In the current circumscription inclusive of the thousands of species belonging to groups previously classified as independent families such as Pselaphidae, Scydmaenidae and Scaphidiidae, the Staphylinidae are the largest family in the whole animal kingdom (Grebennikov & Newton 2009). To some extent, this help explaining the prodigious productivity of some authors, each of which has been responsible for the descriptions of hundreds and even a few thousands of species of these beetles. Within this huge family, there is obviously scope for restricting one’s activity to a subfamily or a tribe, as in the case of Arnaldo Bordoni who in his very impressive series of publications on rove beetles, by now close to 300 titles, has mainly focussed on the Xantholinini.
This bulky monograph, 506 pages with 1807 illustrations, is not the first big volume produced by this author. Bordoni’s monograph of the Xantholinini of the Oriental Region (Bordoni 2002) encompasses 998 pages and the large articles on those of Australia (Bordoni 2005a), New Zealand (Bordoni 2005b) and New Guinea (Bordoni 2010) are 100, 114 and 383 pages long, respectively. Except for the Nearctic Region, extensively revised by Smetana (1982), and the Neotropical Region, for which a monographic account is badly needed, for all remaining biogeographic regions one half of the xantholinine genera have been introduced by Bordoni in his publications, e.g. 15 out of the 29 genera of the Afrotropical region and 23 out of the 46 Palaearctic ones. Of the 425 species treated in the new monograph, 273 are described in this work as new.
The great value of comprehensive monographs of speciesrich groups, even if limited to a continent rather than embracing the world fauna, is often underestimated. Their importance extends far beyond the domain of taxonomy, to which the contribution of these works is more obvious, by providing keys for species identification and a reassessment of affinities very often requiring the establishment of new genera (14 are proposed in Bordoni’s monograph to accommodate a number of newly described species but also a number of those already known but improperly allocated to different genera). Monographs are also important for their rich information content about the geographic distribution of species and supraspecific taxa. In the present case we find, quite surprisingly, that the Cape Region contributes very little to the overall high level of endemism of the African xantholinine fauna.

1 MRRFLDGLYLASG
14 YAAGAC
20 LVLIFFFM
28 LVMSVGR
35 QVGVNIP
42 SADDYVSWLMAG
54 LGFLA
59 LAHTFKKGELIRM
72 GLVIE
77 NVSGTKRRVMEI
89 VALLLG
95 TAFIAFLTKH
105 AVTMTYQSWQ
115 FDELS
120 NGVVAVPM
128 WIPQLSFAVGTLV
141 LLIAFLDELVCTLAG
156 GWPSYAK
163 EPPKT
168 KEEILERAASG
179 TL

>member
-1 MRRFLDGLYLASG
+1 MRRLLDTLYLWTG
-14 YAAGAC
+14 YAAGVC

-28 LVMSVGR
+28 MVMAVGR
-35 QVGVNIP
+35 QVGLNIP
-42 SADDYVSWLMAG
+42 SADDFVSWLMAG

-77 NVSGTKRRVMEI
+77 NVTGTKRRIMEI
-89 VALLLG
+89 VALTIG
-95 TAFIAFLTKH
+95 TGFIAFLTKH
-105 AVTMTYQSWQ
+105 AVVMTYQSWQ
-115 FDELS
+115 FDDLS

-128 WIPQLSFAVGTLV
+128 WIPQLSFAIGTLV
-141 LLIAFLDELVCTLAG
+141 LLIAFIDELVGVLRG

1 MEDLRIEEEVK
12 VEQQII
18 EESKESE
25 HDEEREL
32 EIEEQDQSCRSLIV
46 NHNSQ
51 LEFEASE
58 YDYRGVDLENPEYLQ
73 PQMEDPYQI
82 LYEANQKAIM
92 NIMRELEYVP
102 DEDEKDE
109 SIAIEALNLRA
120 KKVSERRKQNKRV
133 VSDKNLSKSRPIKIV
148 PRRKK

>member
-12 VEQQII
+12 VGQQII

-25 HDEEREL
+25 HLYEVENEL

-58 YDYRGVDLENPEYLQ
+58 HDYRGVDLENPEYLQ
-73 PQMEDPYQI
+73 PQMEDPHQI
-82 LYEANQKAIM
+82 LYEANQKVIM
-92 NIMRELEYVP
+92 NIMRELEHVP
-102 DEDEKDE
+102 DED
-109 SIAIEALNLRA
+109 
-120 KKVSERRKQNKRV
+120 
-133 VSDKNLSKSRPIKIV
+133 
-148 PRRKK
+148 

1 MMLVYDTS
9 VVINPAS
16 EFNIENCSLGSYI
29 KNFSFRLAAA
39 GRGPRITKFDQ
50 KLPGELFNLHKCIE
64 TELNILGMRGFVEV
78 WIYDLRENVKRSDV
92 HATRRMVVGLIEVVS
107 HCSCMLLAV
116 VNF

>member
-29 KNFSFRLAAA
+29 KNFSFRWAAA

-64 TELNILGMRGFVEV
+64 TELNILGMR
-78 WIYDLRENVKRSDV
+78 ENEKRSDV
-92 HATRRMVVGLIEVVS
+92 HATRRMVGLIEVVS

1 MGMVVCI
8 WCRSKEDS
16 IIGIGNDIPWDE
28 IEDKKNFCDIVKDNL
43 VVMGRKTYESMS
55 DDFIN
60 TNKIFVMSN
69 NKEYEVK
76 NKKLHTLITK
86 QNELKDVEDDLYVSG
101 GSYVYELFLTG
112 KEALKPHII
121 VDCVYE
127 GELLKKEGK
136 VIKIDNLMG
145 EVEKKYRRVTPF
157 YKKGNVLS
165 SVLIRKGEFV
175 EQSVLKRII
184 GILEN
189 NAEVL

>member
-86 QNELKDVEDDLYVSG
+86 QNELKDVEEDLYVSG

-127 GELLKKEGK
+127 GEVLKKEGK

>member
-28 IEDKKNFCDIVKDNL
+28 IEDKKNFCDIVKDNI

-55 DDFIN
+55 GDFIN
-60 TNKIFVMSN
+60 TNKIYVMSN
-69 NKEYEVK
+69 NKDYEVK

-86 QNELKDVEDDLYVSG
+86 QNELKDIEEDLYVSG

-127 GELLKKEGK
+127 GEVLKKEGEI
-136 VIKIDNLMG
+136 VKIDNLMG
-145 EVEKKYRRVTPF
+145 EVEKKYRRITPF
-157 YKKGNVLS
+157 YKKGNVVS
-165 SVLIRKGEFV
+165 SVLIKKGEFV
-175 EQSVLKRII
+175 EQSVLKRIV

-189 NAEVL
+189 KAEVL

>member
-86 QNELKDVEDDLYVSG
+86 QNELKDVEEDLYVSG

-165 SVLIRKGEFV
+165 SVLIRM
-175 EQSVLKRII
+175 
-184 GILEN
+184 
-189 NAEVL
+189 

Less obvious, but not less important, large taxonomic monographs are also precious galleries (and often, as in this case, also richly illustrated atlases) of phenotypic diversity that should not be ignored by evolutionary biologists. For example, in several taxa of Afrotropical Xantholinini a virtually unstudied form of asymmetry has evolved, in which one elytron slightly overlaps the other along the sutural margin. Of much wider relevance is perhaps another feature, the apparent lack of coevolution between male and female copulatory structures, a condition that suggests uncommon forms of mating behaviour.
The author of this monograph deserves praise for this new impressive accomplishment, based on first-hand examination of type material of virtually all nominal taxa of Afrotropical Xantholinini described thus far, and of a huge amount of previously unidentified material preserved in many museums and private collections and often collected during famous scientific expeditions spanning between 1911 and 1996.
My only complaint is the often inaccurate editing: for example, some works cited in the text (e.g., Moore 1964, Naomi 1985) are not listed in the References, and some typos (e.g. species for specimens) show up here and there, but, as far as I could ascertain, none of these formal defects reduces the value and usefulness of this monograph.